The big cats here feed mostly on fish and caimans, a small crocodilian, unlike jaguars elsewhere that prey on land mammals.
The abundance of aquatic and semi-aquatic animals in the Taiamã Ecological Station in Brazil’s Pantanal wetlands has enabled jaguars here to thrive in surprising ways, a new study shows.
Camera trap images and movement data also show that the Taiamã jaguars are highly social, hunting and even playing together, with no territorial disputes despite the area having the highest jaguar density in the world.
In addition to the abundant food supply, the small variation in water levels at the reserve also contributes to the large jaguar population, since it allows them to live in the area during the wet and dry seasons.
The Taiamã Ecological Station, a small conservation unit that protects a virtually untouched stretch of the Pantanal wetland in Brazil’s Mato Grosso state, is home to a peculiar treasure: fishing jaguars (Panthera onca). In a newly published study, a group of international researchers documents that the basic diet of the jaguar population living in this protected area comprises mainly fish and caimans. The finding is unprecedented for these big cats, which are better known for preying on terrestrial mammals.
And this isn’t the only surprise finding from the study in the journal Ecology. The abundance of fish and caimans, a small crocodilian, in the ecological station is such that it sustains the highest known density of jaguars: an estimated 12.4 animals per 100 square kilometers, or 32 jaguars per 100 square miles. And while jaguars in general are known to be solitary and territorial, the ones in Taiamã socialize, fish and hunt together — and even play with each other.
“The findings were surprising,” says study co-author Ronaldo Morato, a veterinarian and head of Brazil’s National Center for Research and Conservation of Carnivorous Mammals (CENAP). Morato says researchers began studying the Taiamã jaguars in earnest in 2011.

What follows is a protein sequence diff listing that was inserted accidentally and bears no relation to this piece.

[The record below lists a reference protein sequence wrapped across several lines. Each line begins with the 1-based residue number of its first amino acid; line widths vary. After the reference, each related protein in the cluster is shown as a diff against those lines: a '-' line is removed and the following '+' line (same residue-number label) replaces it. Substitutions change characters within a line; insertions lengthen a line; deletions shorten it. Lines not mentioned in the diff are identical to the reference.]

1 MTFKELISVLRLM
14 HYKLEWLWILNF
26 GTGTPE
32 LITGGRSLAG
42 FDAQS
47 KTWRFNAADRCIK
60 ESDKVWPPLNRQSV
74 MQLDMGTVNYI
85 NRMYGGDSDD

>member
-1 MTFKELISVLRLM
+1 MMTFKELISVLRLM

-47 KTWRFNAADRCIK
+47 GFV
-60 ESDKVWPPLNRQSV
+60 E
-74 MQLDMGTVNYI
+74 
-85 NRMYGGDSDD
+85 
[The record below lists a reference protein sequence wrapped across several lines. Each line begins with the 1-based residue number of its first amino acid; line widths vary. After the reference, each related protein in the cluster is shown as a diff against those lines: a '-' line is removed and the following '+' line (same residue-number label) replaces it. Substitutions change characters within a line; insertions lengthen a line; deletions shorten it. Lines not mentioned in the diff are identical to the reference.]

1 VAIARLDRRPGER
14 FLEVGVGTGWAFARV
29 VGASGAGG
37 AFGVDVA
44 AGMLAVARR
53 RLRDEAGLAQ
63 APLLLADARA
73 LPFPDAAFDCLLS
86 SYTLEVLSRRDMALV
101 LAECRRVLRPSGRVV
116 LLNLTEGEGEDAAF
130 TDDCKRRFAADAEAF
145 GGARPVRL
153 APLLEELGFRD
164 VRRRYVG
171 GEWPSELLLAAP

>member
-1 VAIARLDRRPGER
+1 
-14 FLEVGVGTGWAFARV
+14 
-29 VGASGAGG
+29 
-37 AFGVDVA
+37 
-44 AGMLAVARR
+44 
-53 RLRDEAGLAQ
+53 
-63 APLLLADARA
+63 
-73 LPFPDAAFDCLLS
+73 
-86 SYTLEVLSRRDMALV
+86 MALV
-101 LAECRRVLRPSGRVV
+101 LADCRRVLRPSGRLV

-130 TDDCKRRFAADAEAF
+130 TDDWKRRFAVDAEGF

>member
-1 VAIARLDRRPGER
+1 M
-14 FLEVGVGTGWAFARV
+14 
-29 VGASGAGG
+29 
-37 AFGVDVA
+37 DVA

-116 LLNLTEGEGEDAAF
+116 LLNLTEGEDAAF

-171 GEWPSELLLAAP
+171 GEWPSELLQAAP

A jaguar catching a cachara.
This new study was prompted by lead author Charlotte Eriksson, a doctoral student at the Department of Fisheries, Wildlife and Conservation Sciences at Oregon State University. Her proposal to CENAP was to verify the hypothesis that the jaguars of Taiamã were feeding mainly on aquatic and semi-aquatic animals, and to see how this behavior contributes to the species’ high density in the area.
Managed by ICMBio, the Brazilian Ministry of Environment’s administrative arm, the Taiamã Ecological Station was created in 1981 in a part of the Pantanal where the wetland begins, with floodwaters spreading out of river channels. The reserve spans 11,555 hectares (28,553 acres) and is located in the northern portion of the biome, in the municipality of Cáceres. It comprises a fluvial island of floodplains, bordered to the south by the Paraguay River and to the north by a water channel called the Bracinho. The only way to reach it is by boat from local farms.
On the other side of the Bracinho lies another conservation unit, the Jurban Private Natural Heritage Reserve (RPPN). The latter is much larger than its state-run neighbor, at 35,531 hectares (87,800 acres). “The terrain’s characteristics helped to prevent the occupation of the area and guarantee its isolation,” Morato says.
Study co-author Daniel Luis Zanella Kantek, who heads the Taiamã Ecological Station, the small variation in water levels in the conservation unit allows the jaguars to live there during both the wet and dry seasons. “I guess this characteristic, together with a large amount of prey, enables the high density of the species. Other Pantanal areas with more variation in water levels cannot be used throughout the year,” Kantek says.
Highest density of jaguars on the planet
While there have been previous studies focused on the jaguars of Taiamã, the installation of 59 camera traps was a major boost for this latest research, mainly for quantifying the big cats. During the period when camera traps were installed, between 2014 and 2018, researchers managed to record 69 individuals. Jaguars were present in 95% of the images captured.
To study the animals’ behavior, researchers also fitted seven males and six females with GPS collars between December 2011 and April 2016 as part of other ongoing studies, and analyzed the composition of their droppings to identify what they were eating. By monitoring their movements, the researchers found that the jaguars remained within the bounds of the ecological station 96% of the time.
The number of jaguars and the data on their movements reinforce the idea that Taiamã is home to perhaps the highest jaguar density on the planet. For the Pantanal as a whole, the average jaguar density is 10.3 per 100 km2 (26.7 per 100 mi2), and in the Brazilian Amazon 10 per 100 km2 (25.9 per 100 mi2). The Taiamã figure of 12.4 is also higher than in other regions considered to have high jaguar concentrations, such as the Peruvian Amazon, the Venezuelan Llanos grasslands, and Brazil’s southern Pantanal.